I can tell you right away, that once you’ve mixed the ingredients, this curtido smells so good that it is difficult to wait for it to ferment. I admit, I ate a serving of it immediately before forcing myself to leave the rest to ferment.
Fermenting brings out all those wonderful probiotics and adds to the vitamin, enzyme and mineral counts, so if you can resist that very tempting urge to eat it all right away, all the better.
If you want to eat some right away, just mix things up, let it chill 20 minutes in the fridge and serve.
What Is Curtido?
Curtido is a fermented Salvadoran cabbage relish traditionally served with pupusas (a corn tortilla).
Served fresh it is more of a coleslaw, once fermented it is more like a Sauerkraut.
Either way, it is delicious and simple to make.
2 lbs. green cabbage
1 tsp. dried oregano or 1 tbsp. fresh
1/4 tsp lime zest
1 tsp. lime juice
13 grams coarse sea salt
Wash and sanitize your fermentation container. I made approximately 6 cups of curtido from this recipe.
I use a large food storage container to mix things up when making fermented cabbage. That way I can spread everything in thin layers, adding salt between layers. Once I’ve massaged out enough brine, I transfer it to the fermentation container.
Weigh out your sea salt and set aside. I use a scale like this, I love how easy it is to use and to store.
While prepping vegetables, layer them in a large container and occasionally add a layer of sea salt.
Remove outer leaves of cabbage. Slice into quarters and remove core.
Slice into thin strips, or whatever is easiest for you. You can use a sharp knife, mandolin or a few pulses in the food processor to chop it into reasonably edible-sized pieces.
Wash or peel carrots and slice thin. Use a vegetable peeler, a mandolin or some patience with a knife will work to make thin slices.
Cut thin slices of onion.
Zest and juice lime.
Fresh oregano will look a little prettier in the jar, just chop it up and add it in.
I used dried oregano. The brine takes on a not so lovely shade of dried oregano once mixed in, but either one tastes great in this recipe, so use what you have.;)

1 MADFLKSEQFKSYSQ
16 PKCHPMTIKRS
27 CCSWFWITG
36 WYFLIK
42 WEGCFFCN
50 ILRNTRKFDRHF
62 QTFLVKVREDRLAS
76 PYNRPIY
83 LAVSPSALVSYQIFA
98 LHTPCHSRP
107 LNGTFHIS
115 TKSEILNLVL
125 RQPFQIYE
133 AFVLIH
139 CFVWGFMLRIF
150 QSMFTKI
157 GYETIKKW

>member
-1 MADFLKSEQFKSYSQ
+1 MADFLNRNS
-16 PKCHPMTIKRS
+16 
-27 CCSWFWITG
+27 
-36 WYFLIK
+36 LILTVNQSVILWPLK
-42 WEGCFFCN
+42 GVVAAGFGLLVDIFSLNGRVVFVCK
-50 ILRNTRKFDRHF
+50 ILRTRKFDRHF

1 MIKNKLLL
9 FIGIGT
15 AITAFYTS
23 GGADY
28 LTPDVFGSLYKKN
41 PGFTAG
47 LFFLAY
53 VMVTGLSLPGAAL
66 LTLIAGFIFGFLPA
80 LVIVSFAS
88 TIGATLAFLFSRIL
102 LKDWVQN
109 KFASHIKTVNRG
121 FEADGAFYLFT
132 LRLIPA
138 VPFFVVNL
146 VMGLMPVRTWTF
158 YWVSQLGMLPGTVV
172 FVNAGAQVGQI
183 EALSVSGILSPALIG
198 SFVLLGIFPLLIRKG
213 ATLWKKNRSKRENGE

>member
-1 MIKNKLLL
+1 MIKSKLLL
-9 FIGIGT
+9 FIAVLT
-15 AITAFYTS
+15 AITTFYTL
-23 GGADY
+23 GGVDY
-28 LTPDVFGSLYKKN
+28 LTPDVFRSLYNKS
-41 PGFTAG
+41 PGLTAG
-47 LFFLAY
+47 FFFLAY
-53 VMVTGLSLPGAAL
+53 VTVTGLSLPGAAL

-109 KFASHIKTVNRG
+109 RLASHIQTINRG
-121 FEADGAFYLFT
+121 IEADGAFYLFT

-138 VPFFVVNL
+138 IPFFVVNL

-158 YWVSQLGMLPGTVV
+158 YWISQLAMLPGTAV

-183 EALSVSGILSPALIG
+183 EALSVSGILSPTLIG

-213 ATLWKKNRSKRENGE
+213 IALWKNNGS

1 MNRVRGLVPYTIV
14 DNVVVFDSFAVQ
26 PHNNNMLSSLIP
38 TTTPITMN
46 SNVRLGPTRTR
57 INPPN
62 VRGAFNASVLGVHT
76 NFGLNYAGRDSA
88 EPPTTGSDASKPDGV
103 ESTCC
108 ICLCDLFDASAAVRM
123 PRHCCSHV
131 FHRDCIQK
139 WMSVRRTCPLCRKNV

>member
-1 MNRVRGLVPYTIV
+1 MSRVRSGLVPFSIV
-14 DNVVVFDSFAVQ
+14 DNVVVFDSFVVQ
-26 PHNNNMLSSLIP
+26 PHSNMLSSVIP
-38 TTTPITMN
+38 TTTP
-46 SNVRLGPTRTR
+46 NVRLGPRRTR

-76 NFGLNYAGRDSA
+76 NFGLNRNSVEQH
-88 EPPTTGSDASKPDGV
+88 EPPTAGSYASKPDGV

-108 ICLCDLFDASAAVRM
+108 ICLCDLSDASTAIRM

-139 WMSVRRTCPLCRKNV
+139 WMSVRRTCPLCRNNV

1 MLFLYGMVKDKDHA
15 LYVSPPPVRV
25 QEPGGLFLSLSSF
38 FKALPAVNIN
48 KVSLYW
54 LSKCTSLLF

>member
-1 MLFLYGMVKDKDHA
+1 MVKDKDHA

Once everything is layered together, I give it all a 2 minute massage to begin coaxing out the liquids from the vegetables. Then cover it and leave it alone for 10 – 20 minutes and repeat.
Sometimes the liquids come out easily, and other times you’ll have to keep working at it – but you don’t have to stand there massaging the cabbage forever. Just leave it to do it’s thing and give it a quick massage a few times.
Transfer to your fermentation container and add a fermentation weights to keep everything under the brine. Cover with cloth held on with an elastic.
It is important that everything be below the brine before leaving it to ferment to prevent mold.
I used a plastic lid with a drinking glass to press things down and covered it all with a tea towel and elastic. You can use an container with an airlock or bail top jar as well, all my other jars are busy fermenting other things right now and the drinking glass fit snugly in the jar to keep out the air.
If there is not enough brine to cover everything, leave it to ferment overnight and gently press the vegetables down again with clean hands.
If you still don’t have enough brine after 48 hours or you don’t want to wait, mix 1 cup water with 5 grams sea salt, stir to dissolve and top up your container.
Leave it to ferment at room temperature for anywhere from 5 days to 2 months. The flavor changes quite a bit over time. Taste test it once per week and once you love it, you can remove the weight, cover with a lid and store in the fridge. You’ll get the most probiotic benefits after at least 4 weeks.
There may be a build up of CO2 depending on your containment method. To prevent breakage, ‘burp’ your jar every day or two but otherwise let it do it’s thing.
After that initial taste when it was fresh, I managed to wait a whole 5 days to dig in!:)
It probably has nothing in common with Salvadoran tradition but I added a few raisins to some curtido and ate it straight from the bowl. The tangy fermented curtido with the surprise sweet bursts of raisin made a delicious snack.
Have you ever tried Curtido?